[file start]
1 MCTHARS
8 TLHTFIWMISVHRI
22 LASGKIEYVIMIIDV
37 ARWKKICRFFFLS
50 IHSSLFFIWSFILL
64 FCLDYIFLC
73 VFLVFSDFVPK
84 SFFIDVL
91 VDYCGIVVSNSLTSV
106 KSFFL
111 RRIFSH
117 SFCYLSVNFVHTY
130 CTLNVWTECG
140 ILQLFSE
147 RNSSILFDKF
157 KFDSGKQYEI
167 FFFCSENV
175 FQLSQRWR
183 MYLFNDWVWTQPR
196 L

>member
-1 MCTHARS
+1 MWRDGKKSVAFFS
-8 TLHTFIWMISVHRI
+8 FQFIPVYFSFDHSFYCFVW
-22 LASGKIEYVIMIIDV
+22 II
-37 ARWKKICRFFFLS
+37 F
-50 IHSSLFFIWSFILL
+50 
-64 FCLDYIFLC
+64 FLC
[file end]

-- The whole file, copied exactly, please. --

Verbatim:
1 MCTHARS
8 TLHTFIWMISVHRI
22 LASGKIEYVIMIIDV
37 ARWKKICRFFFLS
50 IHSSLFFIWSFILL
64 FCLDYIFLC
73 VFLVFSDFVPK
84 SFFIDVL
91 VDYCGIVVSNSLTSV
106 KSFFL
111 RRIFSH
117 SFCYLSVNFVHTY
130 CTLNVWTECG
140 ILQLFSE
147 RNSSILFDKF
157 KFDSGKQYEI
167 FFFCSENV
175 FQLSQRWR
183 MYLFNDWVWTQPR
196 L

>member
-1 MCTHARS
+1 MWRDGKKSVAFFS
-8 TLHTFIWMISVHRI
+8 FQFIPVYFSFDHSFYCFVW
-22 LASGKIEYVIMIIDV
+22 II
-37 ARWKKICRFFFLS
+37 F
-50 IHSSLFFIWSFILL
+50 
-64 FCLDYIFLC
+64 FLC